Sometimes being the best person for the role means being able to harness some of the intangible qualities that make understanding a role possible. I couldn't, for example, ever know what it's like to have grown up in the Hispanic culture, because that's not part of my experience and never can be.
Crowe continues his apology by saying:
Whether that story point felt hurtful or humorous has been, of course, the topic of much discussion. However I am so proud that in the same movie, we employed many Asian-American, Native-Hawaiian and Pacific-Islanders, both before and behind the camera… including Dennis “Bumpy” Kanahele, and his village, and many other locals who worked closely in our crew and with our script to help ensure authenticity.
We were extremely proud to present the island, the locals and the film community with many jobs for over four months. Emma Stone was chief among those who did tireless research, and if any part of her fine characterization has caused consternation and controversy, I am the one to blame.
Am I glad that Native Hawaiians and Pacific Islanders helped with the movie? Of course! But for a movie that was filmed in a state where the population is less than a quarter white, it's not exactly a breakthrough moment. Film sets always hire locals, so hiring a majority of Asians would only make sense.
Am I happy that Emma Stone and the cast researched their roles? Absolutely! But again, endless research aside, it doesn't change the fact that her role may have been better suited for someone who is actually bi-racial.
Although I do appreciate Crowe's sentiment and I don't believe his casting was in any way ill-intended, I think the fact that he has to apologize, as opposed to simply making the right casting decision in the first place, is absurd.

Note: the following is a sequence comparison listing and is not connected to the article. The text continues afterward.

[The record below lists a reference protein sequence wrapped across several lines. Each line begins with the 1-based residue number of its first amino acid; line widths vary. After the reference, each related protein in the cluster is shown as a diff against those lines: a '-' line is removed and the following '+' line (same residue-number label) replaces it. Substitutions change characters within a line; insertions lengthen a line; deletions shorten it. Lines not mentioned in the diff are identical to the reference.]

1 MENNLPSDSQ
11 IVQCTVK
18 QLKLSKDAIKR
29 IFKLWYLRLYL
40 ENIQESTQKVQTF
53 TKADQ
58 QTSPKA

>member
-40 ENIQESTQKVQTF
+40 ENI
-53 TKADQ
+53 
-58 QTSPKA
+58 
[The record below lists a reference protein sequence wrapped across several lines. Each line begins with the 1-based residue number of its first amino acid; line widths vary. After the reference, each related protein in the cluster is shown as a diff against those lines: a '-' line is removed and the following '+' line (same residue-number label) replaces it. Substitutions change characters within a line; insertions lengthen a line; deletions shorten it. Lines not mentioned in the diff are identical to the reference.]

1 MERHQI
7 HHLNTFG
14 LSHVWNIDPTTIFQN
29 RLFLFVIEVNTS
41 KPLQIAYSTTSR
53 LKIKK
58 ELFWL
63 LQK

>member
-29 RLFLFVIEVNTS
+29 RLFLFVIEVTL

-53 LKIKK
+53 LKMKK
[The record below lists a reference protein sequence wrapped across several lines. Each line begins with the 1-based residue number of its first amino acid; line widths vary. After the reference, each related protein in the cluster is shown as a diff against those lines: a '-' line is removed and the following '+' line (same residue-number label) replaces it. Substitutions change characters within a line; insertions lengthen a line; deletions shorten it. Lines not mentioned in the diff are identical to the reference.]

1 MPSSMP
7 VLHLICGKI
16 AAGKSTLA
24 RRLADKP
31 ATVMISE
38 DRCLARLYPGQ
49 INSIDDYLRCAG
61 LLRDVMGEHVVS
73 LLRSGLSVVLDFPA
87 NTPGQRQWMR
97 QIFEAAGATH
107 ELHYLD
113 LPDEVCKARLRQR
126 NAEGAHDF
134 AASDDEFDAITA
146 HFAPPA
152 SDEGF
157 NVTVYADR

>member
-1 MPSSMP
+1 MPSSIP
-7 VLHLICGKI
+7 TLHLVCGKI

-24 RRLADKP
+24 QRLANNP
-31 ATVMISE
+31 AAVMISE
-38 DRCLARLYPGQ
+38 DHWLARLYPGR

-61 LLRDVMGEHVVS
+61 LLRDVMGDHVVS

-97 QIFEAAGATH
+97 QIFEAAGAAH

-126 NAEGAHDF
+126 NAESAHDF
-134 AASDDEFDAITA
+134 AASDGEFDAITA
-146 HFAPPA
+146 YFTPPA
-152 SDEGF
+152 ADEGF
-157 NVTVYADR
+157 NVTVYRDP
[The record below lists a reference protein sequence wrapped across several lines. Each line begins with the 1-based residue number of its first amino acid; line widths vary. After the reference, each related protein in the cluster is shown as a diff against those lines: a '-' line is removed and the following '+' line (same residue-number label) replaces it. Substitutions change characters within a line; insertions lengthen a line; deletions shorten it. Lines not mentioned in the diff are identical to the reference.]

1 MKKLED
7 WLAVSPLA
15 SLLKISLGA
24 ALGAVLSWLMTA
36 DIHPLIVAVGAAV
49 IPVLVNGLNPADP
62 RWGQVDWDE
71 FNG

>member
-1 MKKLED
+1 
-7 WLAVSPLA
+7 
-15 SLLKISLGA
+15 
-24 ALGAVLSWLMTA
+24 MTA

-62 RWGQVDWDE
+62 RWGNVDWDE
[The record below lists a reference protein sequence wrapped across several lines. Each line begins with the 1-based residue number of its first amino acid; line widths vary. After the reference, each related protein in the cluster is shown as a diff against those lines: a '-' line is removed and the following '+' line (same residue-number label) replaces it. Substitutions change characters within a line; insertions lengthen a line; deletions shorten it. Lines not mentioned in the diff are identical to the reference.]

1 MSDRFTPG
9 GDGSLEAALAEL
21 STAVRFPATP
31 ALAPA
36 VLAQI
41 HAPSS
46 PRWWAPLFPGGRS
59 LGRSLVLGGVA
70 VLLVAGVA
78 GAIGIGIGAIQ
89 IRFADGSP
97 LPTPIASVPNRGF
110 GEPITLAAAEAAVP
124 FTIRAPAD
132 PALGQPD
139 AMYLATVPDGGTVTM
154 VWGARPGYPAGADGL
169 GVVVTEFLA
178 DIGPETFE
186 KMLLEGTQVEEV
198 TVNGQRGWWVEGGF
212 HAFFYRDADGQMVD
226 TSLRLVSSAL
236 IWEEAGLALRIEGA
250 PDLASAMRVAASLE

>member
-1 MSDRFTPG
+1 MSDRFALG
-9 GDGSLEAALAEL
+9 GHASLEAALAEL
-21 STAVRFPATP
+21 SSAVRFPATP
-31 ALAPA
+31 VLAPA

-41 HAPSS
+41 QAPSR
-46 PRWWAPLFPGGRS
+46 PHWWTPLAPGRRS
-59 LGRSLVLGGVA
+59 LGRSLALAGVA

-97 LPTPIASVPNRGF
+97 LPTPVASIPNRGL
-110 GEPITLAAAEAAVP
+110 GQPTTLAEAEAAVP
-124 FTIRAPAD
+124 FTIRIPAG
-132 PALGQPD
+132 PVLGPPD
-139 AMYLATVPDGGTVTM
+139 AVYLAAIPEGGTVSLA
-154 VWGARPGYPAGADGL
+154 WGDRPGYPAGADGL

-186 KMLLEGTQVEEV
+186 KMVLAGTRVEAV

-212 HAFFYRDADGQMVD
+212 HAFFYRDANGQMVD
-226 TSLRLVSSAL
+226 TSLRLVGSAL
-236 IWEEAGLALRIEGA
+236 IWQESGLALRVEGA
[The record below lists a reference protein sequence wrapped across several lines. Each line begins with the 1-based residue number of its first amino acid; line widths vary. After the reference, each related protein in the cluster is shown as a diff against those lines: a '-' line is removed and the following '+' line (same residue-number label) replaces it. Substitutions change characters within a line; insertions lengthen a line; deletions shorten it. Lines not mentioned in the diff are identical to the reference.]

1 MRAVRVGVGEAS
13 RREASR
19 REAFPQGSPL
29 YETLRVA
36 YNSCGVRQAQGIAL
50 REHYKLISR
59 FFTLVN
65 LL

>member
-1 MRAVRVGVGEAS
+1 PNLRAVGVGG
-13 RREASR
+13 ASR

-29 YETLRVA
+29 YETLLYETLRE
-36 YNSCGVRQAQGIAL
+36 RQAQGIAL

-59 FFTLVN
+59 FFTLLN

Just to play devil's advocate for a second, let's compare this to the firestorm that started when Michael B. Jordan was cast as Johnny Storm (The Human Torch) for The Fantastic Four. Yes, parallels exist between the two scenarios. Johnny Storm, a generally white character in the comic books, is being played by a black actor. Yes, it's somewhat out of the norm, but it isn't quite the same thing.
Unless the comic book character's story is associated to a specific country or culture, their outward appearance should be far from static when adapted to the screen. Johnny Storm's identity was never tied up in him being white, nor did any of the Fantastic Four storylines ever revolve around it. So race-swapping does not fundamentally alter how an actor or actress does or doesn't understand a character, because it's not part of the character's identity.
The difference with Aloha is that it's taking an indigenous, and oftentimes marginalized culture, and turning it into a romanticized Hollywood version of what it really is.
The character of Allison Ng is, according to Crowe, based on a real person whose character is partially driven by her ethnic breakdown. So why not give one of the many Asian, Pacific Islander, or bi-racial actors out there a chance to play into what they know?
Cast a blonde haired, blue eyed actress if that's important to the character! But then let's come to a compromise and have the actress be little bit Asian. All I'm asking for is a bit of representation.
Between movies like Forgetting Sarah Marshall, 50 First Dates, and Just Go With It, do we even know what life in Hawaii really looks like without Hollywood's whitewashed and idealized camera lens?
To be honest, I don't blame Emma Stone. I also don't think Cameron Crowe should solely take responsibility for this misstep in judgement. Unrealized privilege is never intentional or malicious, and Crowe did the right thing by addressing it and promising to be more aware in the future, which is all you can ever ask. I'm sure dozens of people were involved in making this casting decision. This is an issue that belongs to the entertainment industry as a whole, not just one man.
Cameron Crowe once called Aloha his "love letter to Hawaii," but it reads more like a misguided fanfiction to me. I think it's about time we learn from our mistakes and wave goodbye to the errors of Aloha.